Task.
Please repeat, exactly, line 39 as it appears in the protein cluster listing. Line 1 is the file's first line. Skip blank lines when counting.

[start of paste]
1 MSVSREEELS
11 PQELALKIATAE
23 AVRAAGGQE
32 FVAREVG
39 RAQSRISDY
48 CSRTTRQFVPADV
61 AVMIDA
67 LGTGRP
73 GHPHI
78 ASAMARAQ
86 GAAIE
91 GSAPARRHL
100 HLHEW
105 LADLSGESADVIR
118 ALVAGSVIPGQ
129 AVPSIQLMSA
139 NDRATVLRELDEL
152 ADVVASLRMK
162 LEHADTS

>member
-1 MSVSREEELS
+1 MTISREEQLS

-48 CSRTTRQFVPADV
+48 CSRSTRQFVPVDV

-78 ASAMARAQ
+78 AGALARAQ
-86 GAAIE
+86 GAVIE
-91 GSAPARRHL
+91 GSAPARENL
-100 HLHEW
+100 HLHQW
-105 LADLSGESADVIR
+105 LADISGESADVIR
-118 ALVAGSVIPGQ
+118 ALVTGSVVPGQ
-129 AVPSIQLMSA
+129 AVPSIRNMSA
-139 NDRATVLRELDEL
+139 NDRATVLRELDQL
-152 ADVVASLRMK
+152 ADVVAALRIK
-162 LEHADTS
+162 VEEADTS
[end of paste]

-139 NDRATVLRELDEL